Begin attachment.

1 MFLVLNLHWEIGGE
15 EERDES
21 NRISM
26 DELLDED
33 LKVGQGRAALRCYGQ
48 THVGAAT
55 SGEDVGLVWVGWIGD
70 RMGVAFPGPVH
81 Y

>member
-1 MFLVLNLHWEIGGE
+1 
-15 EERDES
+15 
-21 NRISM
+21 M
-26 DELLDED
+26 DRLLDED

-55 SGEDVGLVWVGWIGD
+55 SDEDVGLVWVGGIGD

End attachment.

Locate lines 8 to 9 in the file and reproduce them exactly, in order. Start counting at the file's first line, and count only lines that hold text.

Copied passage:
70 RMGVAFPGPVH
81 Y